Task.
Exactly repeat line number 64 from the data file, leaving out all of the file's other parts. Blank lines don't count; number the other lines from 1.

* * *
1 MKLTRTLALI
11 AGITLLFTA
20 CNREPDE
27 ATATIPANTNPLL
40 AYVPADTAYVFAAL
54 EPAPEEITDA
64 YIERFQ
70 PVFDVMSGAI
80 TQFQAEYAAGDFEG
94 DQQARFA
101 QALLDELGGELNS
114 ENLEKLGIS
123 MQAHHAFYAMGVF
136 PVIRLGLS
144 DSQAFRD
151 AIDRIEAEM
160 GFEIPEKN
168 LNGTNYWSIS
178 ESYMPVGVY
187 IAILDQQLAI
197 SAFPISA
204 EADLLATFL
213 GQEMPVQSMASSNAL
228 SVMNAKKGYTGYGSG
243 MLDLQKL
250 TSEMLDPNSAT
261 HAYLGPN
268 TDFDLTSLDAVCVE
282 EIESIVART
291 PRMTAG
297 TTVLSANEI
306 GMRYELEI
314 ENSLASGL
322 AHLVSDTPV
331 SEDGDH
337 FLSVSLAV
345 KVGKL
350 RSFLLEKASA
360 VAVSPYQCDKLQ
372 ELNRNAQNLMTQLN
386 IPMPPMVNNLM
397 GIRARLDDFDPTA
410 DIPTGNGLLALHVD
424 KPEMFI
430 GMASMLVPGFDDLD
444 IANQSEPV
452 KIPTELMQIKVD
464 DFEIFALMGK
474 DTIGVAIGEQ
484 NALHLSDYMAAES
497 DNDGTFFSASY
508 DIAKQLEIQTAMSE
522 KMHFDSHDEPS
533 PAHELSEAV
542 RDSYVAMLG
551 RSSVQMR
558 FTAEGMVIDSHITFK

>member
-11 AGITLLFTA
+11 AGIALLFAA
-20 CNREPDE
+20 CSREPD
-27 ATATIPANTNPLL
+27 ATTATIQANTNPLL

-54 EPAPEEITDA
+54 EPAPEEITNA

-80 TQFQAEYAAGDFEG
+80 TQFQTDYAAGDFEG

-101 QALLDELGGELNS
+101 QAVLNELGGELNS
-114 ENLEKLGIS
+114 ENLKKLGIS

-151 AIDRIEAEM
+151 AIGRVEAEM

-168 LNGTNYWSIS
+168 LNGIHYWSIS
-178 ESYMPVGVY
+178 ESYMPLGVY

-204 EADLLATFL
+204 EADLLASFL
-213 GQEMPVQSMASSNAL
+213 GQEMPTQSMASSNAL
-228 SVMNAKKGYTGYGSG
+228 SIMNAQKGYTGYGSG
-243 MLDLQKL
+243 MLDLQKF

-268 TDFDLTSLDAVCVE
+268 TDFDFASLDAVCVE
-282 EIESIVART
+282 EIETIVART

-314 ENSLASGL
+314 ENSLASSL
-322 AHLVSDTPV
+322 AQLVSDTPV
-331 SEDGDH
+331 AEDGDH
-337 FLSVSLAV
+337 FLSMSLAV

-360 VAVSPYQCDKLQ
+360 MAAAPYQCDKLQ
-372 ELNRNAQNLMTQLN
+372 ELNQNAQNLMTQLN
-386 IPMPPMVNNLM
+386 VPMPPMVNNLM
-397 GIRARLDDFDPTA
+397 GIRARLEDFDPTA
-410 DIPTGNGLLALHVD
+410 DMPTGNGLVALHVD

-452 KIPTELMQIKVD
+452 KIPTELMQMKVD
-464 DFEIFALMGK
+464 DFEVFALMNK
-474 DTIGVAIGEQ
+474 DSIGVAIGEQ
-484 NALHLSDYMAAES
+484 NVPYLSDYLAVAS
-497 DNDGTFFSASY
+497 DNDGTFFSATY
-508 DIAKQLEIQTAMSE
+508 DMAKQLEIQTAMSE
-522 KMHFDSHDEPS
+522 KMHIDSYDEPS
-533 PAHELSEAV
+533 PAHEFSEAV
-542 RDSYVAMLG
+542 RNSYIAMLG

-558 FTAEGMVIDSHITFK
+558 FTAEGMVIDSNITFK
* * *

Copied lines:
+27 ATTATIQANTNPLL